“When we think about the challenges in agriculture, carbon—and how to sequester it—is near the top.” So said Roger Johnson, the president of the National Farmers Union (NFU), in opening the grassroots organization’s 2019 annual convention in March. Storing carbon in farm soils is an important climate change solution, but building the health of those soils is also critical for ensuring clean water for communities and helping farmers be productive while coping with the consequences of a climate that is already changing. And throughout the NFU’s three-day gathering, the phrase “soil health” and talk about strategies to achieve it seemed to be on everyone’s tongue.
April 8, 2019 12:12 PM EDT
October 3, 2017 2:28 PM EDT
The news lately has been full of Congressional battles—healthcare, the debt ceiling, and now tax “reform” (ahem)—and it’s starting to seem like Congress is only interested in blowing things up. But a huge legislative effort is gaining steam on Capitol Hill, one that is likely to have general bipartisan support, though you probably haven’t heard nearly as much about it. I’m talking about the next five-year Farm Bill—which really should be called the Food and Farm Bill, as it shapes that sprawling economic sector worth more than 5 percent of US GDP, and which Congress must reauthorize by September 30, 2018.
In this first of a series of posts on the 2018 Farm Bill, I look at how this legislation could do more to help farmers conserve their soil, deliver clean water, and even reduce the devastating impacts of floods and droughts, all of which would save taxpayers’ money. Read more >
August 10, 2017 3:54 PM EDT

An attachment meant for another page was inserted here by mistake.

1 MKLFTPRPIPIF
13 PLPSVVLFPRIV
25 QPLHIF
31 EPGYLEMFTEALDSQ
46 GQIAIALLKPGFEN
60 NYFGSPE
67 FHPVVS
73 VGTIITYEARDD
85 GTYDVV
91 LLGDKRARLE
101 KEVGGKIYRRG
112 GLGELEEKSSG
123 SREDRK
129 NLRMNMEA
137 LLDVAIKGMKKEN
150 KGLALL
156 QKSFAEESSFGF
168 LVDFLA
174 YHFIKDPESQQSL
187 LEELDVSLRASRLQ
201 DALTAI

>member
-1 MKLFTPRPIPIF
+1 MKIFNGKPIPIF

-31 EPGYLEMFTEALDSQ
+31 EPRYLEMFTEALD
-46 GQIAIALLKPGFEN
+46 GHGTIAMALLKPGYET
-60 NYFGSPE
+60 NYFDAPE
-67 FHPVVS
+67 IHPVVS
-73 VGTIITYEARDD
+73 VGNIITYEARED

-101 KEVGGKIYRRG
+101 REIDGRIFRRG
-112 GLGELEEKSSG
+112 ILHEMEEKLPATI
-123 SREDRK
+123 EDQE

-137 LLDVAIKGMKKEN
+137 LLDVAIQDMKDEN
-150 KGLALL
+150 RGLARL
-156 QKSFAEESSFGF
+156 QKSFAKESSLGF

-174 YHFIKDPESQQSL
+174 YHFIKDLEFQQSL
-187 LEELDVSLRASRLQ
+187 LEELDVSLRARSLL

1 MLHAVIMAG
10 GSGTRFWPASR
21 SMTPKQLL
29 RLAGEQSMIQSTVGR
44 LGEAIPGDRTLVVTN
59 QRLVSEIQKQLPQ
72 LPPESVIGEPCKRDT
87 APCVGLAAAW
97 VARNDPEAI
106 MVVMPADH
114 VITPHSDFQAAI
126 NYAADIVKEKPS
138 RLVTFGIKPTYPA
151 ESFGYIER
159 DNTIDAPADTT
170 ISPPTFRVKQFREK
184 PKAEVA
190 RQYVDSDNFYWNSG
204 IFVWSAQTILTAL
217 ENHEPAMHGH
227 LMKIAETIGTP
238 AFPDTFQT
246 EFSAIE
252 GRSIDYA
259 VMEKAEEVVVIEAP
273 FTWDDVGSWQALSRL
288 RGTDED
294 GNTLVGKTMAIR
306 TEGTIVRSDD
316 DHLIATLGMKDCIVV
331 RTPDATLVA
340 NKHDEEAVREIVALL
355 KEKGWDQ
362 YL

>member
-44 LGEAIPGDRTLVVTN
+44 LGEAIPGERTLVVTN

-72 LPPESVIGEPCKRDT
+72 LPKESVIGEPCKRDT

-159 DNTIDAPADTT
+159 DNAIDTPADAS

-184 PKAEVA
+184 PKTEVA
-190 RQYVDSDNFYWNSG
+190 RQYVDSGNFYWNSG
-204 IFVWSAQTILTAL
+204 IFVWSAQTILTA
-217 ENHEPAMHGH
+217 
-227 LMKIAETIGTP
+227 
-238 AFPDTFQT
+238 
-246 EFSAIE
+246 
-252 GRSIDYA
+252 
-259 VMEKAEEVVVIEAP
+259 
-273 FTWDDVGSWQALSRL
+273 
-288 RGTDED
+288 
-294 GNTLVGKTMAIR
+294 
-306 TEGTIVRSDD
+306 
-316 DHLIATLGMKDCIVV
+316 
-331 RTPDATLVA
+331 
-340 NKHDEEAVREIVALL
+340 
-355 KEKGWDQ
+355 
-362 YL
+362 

Our new report, Turning Soils into Sponges: How Farmers Can Fight Floods and Droughts, is a serious scientific analysis that documents how soil-covering farm practices can help farmers and communities better withstand rainfall variability. It took me the better part of two years to complete. But—lucky you!—we also made a quirky little movie about it that you can watch in less than three minutes. Read more >
August 9, 2017 9:56 AM EDT
A scan of recent news reveals the wide-ranging impacts of too much or too little rain: intensifying drought in the Great Plains; the largest dead zone in the Gulf of Mexico ever recorded, driven in large part by a wet spring that flooded parts of the Midwestern Corn Belt; and historic summertime rain in the mid-Atlantic. Climate change promises to bring more of this rainfall variability, with devastating effects on farmers and communities. But a new report we released today contains good news: healthier soil on farms can help combat the impact of floods and droughts.
March 17, 2017 3:03 PM EDT
Why don’t more farmers plant cover crops? This is a question I am asked all the time when I talk about my research on the topic. Cover crops are not new—their historic use in agriculture includes many ancient civilizations and even our Founding Fathers. Cover crops simply mean growing a plant to “cover” and protect the soil when it would otherwise be bare. Live plant roots can reduce erosion and water pollution, and lead to more productive soil with time. Read more >